When the Jamaica-based Amber Group began to develop software to provide solutions to Covid-19 problems in its home country, it started with a “lightweight” module, founder and CEO Dushyant Savadia said.
The group developed the JamCOVID app within three days and made it available to the Jamaica government, he said.
Now, Amber Group offers several modules that governments can choose and modify — one of which will be used in the Virgin Islands after borders reopen to tourists on Dec. 1.
“[The VI] has not launched it yet, so I’m limited to what I can tell you about which modules they’ve adapted,” Mr. Savadia told the Beacon on Nov. 11. “The whole pandemic solution comes in 10 or 11 different modules, and different governments have picked different modules that are most suitable for them and then customised those modules quite a bit.”
Available features include health pre-screening, in-country analytics, quarantine management, airport health screening, self-reporting, and a wearable tracking system.
VI officials have said the company’s technology will be used to help monitor arrivals during their four-day quarantine period.
To that end, Amber Group offers multiple options, according to the CEO.
“Option one is a video health check-in one or twice a day,” he said. “Over 14 days’ time and you have no symptoms, the systems can release you from quarantine automatically.”
He added that this system uses a radius chosen by the government to automatically geofence a user who reports reaching their quarantine facility. Breaching that geofence, he explained, alerts authorities.
Another option is a tracking bracelet that could be used for more high-risk travellers, he said.
“Of course, wearable devices come at an additional cost,” he added. “You can’t put it on 20,000 people. It’s impossible.”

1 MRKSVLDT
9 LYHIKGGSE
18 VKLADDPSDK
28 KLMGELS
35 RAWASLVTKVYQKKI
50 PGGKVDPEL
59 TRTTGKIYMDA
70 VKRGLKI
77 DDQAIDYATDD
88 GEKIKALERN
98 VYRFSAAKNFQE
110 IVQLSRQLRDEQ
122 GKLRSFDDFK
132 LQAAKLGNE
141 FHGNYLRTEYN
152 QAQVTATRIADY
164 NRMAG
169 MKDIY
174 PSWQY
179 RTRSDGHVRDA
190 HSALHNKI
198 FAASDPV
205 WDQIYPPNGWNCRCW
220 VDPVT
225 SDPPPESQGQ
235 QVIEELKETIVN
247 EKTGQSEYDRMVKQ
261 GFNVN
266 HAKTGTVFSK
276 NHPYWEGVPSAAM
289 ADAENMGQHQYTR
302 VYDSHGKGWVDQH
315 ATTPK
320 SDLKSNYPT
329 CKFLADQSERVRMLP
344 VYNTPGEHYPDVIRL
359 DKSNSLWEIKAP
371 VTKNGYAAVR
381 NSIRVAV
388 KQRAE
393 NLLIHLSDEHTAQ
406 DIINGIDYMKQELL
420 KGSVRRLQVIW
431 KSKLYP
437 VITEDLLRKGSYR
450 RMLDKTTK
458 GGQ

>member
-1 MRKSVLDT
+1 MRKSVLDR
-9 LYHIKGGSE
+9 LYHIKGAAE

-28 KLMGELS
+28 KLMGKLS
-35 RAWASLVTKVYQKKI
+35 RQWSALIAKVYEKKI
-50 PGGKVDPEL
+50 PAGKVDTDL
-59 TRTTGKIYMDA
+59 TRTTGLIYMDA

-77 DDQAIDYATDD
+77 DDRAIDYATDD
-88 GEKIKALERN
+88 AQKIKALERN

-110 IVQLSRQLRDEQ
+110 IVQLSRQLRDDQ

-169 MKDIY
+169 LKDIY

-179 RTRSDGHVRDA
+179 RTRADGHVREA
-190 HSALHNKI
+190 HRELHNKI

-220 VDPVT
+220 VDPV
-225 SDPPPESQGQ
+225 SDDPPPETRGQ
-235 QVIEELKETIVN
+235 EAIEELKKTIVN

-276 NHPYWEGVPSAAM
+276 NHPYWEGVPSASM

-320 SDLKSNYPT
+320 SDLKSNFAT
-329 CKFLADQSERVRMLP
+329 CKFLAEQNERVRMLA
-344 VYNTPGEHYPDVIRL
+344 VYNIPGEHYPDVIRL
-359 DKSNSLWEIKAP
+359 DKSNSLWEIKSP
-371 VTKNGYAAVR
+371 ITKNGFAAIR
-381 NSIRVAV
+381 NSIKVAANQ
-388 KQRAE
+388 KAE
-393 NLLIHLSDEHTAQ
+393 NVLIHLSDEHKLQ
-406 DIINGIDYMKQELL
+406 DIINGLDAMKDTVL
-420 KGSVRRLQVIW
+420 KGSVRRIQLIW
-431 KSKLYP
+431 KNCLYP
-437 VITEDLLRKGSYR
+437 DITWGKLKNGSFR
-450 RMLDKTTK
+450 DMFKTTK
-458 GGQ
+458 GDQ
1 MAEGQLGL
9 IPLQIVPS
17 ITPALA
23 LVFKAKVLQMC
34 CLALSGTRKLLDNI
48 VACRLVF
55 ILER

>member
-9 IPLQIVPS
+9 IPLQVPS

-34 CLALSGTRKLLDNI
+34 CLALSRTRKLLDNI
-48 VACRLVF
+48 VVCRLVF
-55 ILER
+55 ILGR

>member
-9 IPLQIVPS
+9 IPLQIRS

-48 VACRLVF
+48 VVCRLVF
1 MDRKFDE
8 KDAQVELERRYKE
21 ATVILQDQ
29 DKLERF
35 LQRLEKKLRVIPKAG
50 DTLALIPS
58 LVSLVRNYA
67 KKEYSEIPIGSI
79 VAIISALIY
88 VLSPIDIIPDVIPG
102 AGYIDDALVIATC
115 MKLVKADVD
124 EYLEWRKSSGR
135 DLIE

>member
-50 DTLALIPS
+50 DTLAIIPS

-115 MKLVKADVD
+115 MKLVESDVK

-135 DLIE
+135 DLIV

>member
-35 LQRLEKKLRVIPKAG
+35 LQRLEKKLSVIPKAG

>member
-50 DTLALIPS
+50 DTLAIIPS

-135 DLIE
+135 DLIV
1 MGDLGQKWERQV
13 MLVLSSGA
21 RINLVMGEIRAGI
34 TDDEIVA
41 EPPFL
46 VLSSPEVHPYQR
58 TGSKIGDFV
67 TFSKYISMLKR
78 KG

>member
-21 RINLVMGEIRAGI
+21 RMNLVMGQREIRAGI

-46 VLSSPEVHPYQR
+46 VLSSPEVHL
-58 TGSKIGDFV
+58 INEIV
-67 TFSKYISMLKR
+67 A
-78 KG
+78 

It it unclear what modules the VI government has chosen to adopt from Amber Group, and Mr. Savadia did not disclose that information or the cost incurred.
So far, Jamaica, St. Lucia, the Turks and Caicos Islands, and Grenada have partnered with Amber Group in the Caribbean region, according to the CEO.
The company offers an “end-to-end pandemic management solution” that it says “integrates pre-arrival travel approval, airport health screening, quarantine tracking and tracing, and more.”
The modules (including an application and website) begin with supporting governments in allowing or denying applicants entry and sending travel certificates to those who are approved. Without this certificate, Mr. Savadia said, no airline will allow the passenger to board.
“That’s how we protect the country’s borders first of all,” he said.
Once landed, he added, passengers will be screened by nurses who will upload their information digitally.
All of the data, including test results and an individual’s location for the quarantine period, will be stored digitally, Mr. Savadia said. Each person will have a digital health folder that the government can easily track, and the information will be kept in a database.
But once the quarantine ends, he added, all of that data is erased.
“For me, data privacy is very important,” Mr. Savadia said. “I’m a citizen also. I wouldn’t like anyone to have more data about me than what is required for me to utilise the service for my safety and safety of my country.”
In the Jamaican system, he explained, most information — including an individual’s location — is erased after 14 days. Only the application to travel remains, allowing the government to understand the traffic and analyse it, according to the CEO.
Travellers, he added, must consent to these steps before travelling through a process his system also facilitates.
His programme options also include a self-assessment module that allows residents and visitors to self-report their health status and book appointments for testing if they are exhibiting symptoms and require emergency services, he said.
“This allows the systematic booking of appointments,” Mr. Savadia explained.
Since Amber Group was founded about five years ago, it has branched off into seven different ventures, including Amber Pay, which signed a deal with the National Commercial Bank of Jamaica, and Amber Fuels, which partnered with Texaco.
Mr. Savadia said the company’s Covid-19 software continues to develop every day.
“There has been no rulebook for any government to know what to do in this situation. We’re not seeing any downward trend. It’s only going up, it’s only getting worse,” he said “All of sudden every government is burdened to open the economy yet save lives. How do you balance lives and livelihoods together?”